Orvieto and Pienza

Day 15 – Orvieto and Pienza

Daily Wrap-Up

One Word
  • Barb: Views
  • Mike: Backroads
  • Jen: Green
Two Words
  • Barb: Stripey church
  • Mike: Clever well
  • Jen: Rolling hills
Three or Four Words
  • Barb: Out in the country
  • Mike: Ornate front, stripey sides
  • Jen: Olive groves and vineyards
One Sentence
  • Barb: I do love these lofty, soaring cathedrals (though they’re a bit chilly in March).
  • Mike: Driving through the green Umbrian-Tuscan countryside on a sunny spring day. Note: Jen does not approve of this sentence fragment.
  • Jen: I found a five-euro bill!

We had a lovely drive in the country today. I love a country drive. Rolling green hills. Cultivated quilt blocks separated by wild woods. Olive groves and vineyards. Deer in the light of day. And a delightful pig of substantial size roaming a field.

First stop: Orvieto, a town (you guessed it) built into and on a hill.

The outer wall of Orvieto where bricks meet rock.

Orvieto, meet Rock. Rock, meet Orvieto.

In addition to being a charming hill town with interesting paths, medieval stone structures, walls, cliffs, towers, domes, tiny homes and shops, and multiple churches, Orvieto has a splendidly ornate church: Duomo of Orvieto, 300 years in the making.

The ornate facade of the Duomo of Orvieto.

The Duomo of Orvieto, a top-shelf cathedral in my book. So many wonderful colors and details.

The black-and-white striped exterior walls of the Duomo of Orvieto.

While the facade of the Duomo of Orvieto is colorful, the rest of the exterior is striped with alternating rows of travertine and green-black basalt blocks.

I love the contrast of the colorful, ornate facade with the striped sides. Beautiful! As always, I could spend hours just sitting and looking at all the details. The images tell the story of Christianity, from Creation to the Last Judgment, but what I liked best were the fillings: the detailed carvings and colorful mosaic patterns.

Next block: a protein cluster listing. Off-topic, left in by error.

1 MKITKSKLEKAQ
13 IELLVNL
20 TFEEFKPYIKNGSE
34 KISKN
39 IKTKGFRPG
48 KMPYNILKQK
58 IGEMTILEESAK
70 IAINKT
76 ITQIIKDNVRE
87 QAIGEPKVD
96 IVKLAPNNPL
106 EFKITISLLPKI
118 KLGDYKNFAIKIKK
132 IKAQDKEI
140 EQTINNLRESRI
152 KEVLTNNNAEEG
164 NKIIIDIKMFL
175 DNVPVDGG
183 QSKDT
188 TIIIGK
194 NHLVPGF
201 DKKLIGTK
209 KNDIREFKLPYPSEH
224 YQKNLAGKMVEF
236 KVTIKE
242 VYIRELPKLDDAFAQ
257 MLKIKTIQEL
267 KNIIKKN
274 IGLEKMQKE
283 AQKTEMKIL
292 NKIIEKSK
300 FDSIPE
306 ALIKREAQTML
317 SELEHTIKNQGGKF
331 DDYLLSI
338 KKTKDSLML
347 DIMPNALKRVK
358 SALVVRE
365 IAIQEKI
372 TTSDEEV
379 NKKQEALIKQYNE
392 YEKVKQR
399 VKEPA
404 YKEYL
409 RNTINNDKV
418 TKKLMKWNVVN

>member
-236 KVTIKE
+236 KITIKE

Creation carving on the Duomo of Orvieto

God pulls Eve from Adam’s rib. I especially like the twisted tree and leaves that separate the ten or so images depicting Creation. So many details!

A colorful mosaic pattern from the Duomo of Orvieto facade.

Just one of the countless humble mosaic patterns that combine to create the delightfully overwhelming facade.

Yet another thing I especially like about the Duomo of Orvieto is the pamphlet they provide with details about who designed/built/painted what when. Very handy and interesting. And entertaining—for instance, “modernization of the Chapel began in 1622.” I’m unclear as to whether that’s been finished yet or not.

We weren’t allowed to take pictures inside, so I can’t recall specifics, but it was pretty spectacular, too.

On the other side of town is the Pozzo di San Patrizio, a well built in the early 1500s to ensure the town had water in the event of an attack. The 203-foot well took ten years to build. It was cleverly designed to have two spiral staircases arranged in a double helix so, as in Brunelleschi’s Duomo, people going up would not have to contend with people coming down.

Looking down the well in Orvieto

Pozzo di San Patrizio: The well in Orvieto with two 248-step staircases.

Jen, Mike, and Barb at the bottom of the well.

Pozzo di San Patrizio. Of course we went down into the well.

Then it was off to Pienza where we visited the pretty duomo that is literally falling off the edge of the hill (the guide book says “suffers from severe settling”). Inside, the floor slopes, and outside, there’s a big crack down the exterior wall where the apse end is slowly breaking away. Though the outside of the church is comparatively unspectacular, the inside was beautiful, especially the ceiling, and unlike the Duomo of Orvieto, we were allowed to take pictures here.

Ceiling detail from the duomo in Pienza.

Ceiling detail from the duomo in Pienza.

From a walkway along the edge of the town, we had a wonderful view of the countryside, which I think gives you a sense of the day’s beautiful drive.

Rolling green hills outside Pienza

The countryside beyond Pienza.

Categories: Italy, Travel

4 replies »

  1. Me, too. We’re actually home now, unpacking, cleaning up, and repacking because we’re heading to the lodge in a few days for some spring caretaking. I plan to continue posting about the trip, though. In fact, I expect I’ll post more regularly now that we’re back.